And it’s always that time of morning
when they play folksongs,
the ethnic minorities,
when we have to wake up in order to hear you
through a multitude of shepherds’ flutes,
through skirts embroidered
in mountain paths,
holding fishing nets
and feet crushing grapes in the wine press
or kneading doe for your breads.
And from the latitude of this peninsula,
with its twelve districts
and thirty six sub-districts, tired as a hunted animal,
I’ve kept an eye on you, after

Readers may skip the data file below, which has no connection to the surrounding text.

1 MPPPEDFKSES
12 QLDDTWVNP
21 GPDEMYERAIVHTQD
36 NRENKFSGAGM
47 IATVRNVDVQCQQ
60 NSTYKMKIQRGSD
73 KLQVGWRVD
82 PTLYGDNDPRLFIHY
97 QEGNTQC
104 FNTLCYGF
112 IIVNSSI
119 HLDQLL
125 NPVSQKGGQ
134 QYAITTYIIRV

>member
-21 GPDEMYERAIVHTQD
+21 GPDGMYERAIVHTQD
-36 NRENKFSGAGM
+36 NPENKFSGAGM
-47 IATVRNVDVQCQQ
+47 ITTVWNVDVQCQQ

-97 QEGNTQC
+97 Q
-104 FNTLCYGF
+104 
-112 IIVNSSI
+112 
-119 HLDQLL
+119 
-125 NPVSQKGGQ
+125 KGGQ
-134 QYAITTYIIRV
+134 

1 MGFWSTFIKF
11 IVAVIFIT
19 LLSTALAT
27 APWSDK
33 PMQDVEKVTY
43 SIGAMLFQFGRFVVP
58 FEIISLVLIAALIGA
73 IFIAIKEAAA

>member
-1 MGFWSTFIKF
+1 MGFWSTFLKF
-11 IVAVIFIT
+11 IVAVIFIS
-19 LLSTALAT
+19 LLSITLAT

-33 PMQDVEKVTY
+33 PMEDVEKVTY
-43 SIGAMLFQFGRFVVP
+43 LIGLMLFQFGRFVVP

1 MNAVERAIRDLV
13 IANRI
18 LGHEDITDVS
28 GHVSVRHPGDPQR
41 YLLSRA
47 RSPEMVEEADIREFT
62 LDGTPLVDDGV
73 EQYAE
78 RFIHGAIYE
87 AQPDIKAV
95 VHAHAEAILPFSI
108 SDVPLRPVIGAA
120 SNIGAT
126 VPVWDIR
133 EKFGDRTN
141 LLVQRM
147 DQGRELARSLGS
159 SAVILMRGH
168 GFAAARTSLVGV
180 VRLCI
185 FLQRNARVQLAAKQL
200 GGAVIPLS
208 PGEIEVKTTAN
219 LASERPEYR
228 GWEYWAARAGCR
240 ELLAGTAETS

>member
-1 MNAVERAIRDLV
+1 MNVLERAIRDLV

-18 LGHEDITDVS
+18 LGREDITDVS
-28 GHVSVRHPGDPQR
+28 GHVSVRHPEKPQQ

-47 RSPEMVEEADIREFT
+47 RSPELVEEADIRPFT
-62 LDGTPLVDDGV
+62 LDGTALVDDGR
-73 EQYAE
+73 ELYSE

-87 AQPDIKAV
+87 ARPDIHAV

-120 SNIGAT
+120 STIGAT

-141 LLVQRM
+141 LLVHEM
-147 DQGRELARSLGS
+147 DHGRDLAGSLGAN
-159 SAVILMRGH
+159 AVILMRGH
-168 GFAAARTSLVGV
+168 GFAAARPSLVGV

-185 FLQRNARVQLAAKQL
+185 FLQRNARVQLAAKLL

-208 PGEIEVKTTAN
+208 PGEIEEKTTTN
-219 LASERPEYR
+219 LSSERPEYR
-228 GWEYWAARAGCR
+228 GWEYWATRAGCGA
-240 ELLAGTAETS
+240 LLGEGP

you’d shut one door after another in my face
and burnt nearly all my bridges.
If this were in any other language, from some vast
place in a big world, my life would
have most probably settled
in some good and convenient spot,
but nights are lain down
in sounds, days are harnessed to my calamity,
while you, homeland, keep exiling me over and over again.
You are a wound constantly shoved at finger,
a finger that is a ring.
Translated from Hebrew by Irit Sela, Sha’ar International Poets’ Festival, Haifa, 2013